Understanding the Duality of Existence

Sudhirendar Sharma*

Each of us have multiple identities, which for the sake of convenience, can be broadly clubbed under two categories ie., what we reflect ‘outward’ as a bio-physical person, and the one that is ‘inward’ but is not fully reflected outwardly. However, the ratio between these ‘two’ manifestations in a person may vary for reasons. Another way in which this duality is articulated is as an outward identity that is termed ‘resume virtue’ – summed up as the accomplishments that we list on our curriculum vitae, and the second is termed ‘eulogy virtue’ – the things that our friends and family will say about us when we are gone. You might ask: should we care what others think about us when we are gone? Even if you may not, the fact of the matter is that all through their life, most people are bothered with this nagging question – ‘what others think’ (लोग क्या कहेंगे)! The only difference being that while alive our concern is related to how our ‘resume virtue’ gets seen by others, and not as much our ‘eulogy virtue’. Much of it gets reversed once we are gone. Isn’t it?

As humans, our identity is reflected in what we accomplish compared to others. Therefore, most of us present our ‘resume’ as a mark of our distinct identity because that is the only stuff we seem to be made of, and which can be publicly shared. Without resume, what else is there to mention? Is that so or there is more than ‘resume’ that constitutes us?

Whether we like it or not, there are any number of those who are ahead of their ‘resume virtue’. They radiate their eternal strength – goodness, humility, and a feel-good feeling about their presence. We often meet such people at some point in our lives, and quote encounters with them all through our life. I am sure you will recall many such people whose ‘resume virtue’ is lesser known then what they reflect. You value them for what they are/were. Think over it to realize that such people rarely say what they think about themselves, and what their ‘resume’ reflects. They present before us what we end-up eulogizing about. It is more than sum total of their accomplishments.

If ‘resume virtue’ is so great and is carried as a ‘banner of identity’ that we don’t tire of repeatedly projecting, why are a vast majority ‘depressed’ or carry a feeling of ‘perceived helplessness’. Why is our ‘emotional ecosystem’ so vulnerable? A friend told me that despite one of the best CVs, nobody wants to touch base with him after he’s relinquished the office he was holding due to his CV-driven credentials. No wonder, he feels lonely and somewhat depressed as if he has no value. After years of being a ‘resume person’ he has ceased to exist, almost reduced to a vegetable in life-time continuum.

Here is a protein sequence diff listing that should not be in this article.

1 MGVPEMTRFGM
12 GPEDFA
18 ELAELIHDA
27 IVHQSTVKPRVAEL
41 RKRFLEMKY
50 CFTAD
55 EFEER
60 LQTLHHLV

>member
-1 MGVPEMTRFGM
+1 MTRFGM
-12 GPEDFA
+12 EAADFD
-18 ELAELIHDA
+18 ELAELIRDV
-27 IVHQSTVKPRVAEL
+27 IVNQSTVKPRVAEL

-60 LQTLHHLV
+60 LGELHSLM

Some recent research in ‘Nature’ (the journal tracks the nature and cause of depression frequently) has reported that not only parents but kids too are heavily stressed. In 2017, World Health Organisation (WHO) had assessed India as the most ‘distressed’ country. Look around and you will find that the actual situation may have worsened. Isn’t it the reality of times we live in?

Structural reforms to address the malaise may not be within our reach to turn things around. But emotional reform is within us to make a difference. Can we not make difference in our own lives? It occurs to me that despite a decent level of career success, not much has been done to build ‘eulogy virtues’. Have we achieved that generosity of spirit, or the depth of character? Think before saying ‘yes’ because self-praise is no recommendation.

 I have come to realize that we are clearer on how to build an ‘external career’ but are oblivious about building ‘inner character’. Even though we have done well in acquiring assets and valuables to showcase to our family and friends that we have done better. Despite all that we might have achieved, we still remain ‘inadequate’ within. Beyond a point, these don’t help. A void remains! I am not delivering sermons but wonder if building external achievements do not rob us of exploring the deepest parts of ourselves which often remains unexplored. As long as we slip into a self-satisfied moral mediocrity, we remain in a trap of ‘resume virtue’.  I think the challenge is to draw distinction between your ‘actual self’ and your ‘desired self’.

To draw such distinction and to search the ‘desired self’ is a huge undertaking. A part of the answer lies in being aware of over emphasis on ‘resume virtue’. In simple terms, ‘resume virtue’ has expiry date firmly embossed on it, whereas ‘eulogy virtue’ is timeless.


*Sudhirendar Sharma is an environmental journalist and a development professional. He has also written extensively on Hindi film music. Some of his Music Notes can be seen under Taan-Tarang (तान-तरंग) category on this website.

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Disclaimer: The views expressed in this article are the personal opinion of the author and do not reflect the views of raagdelhi.com which does not assume any responsibility for the same.


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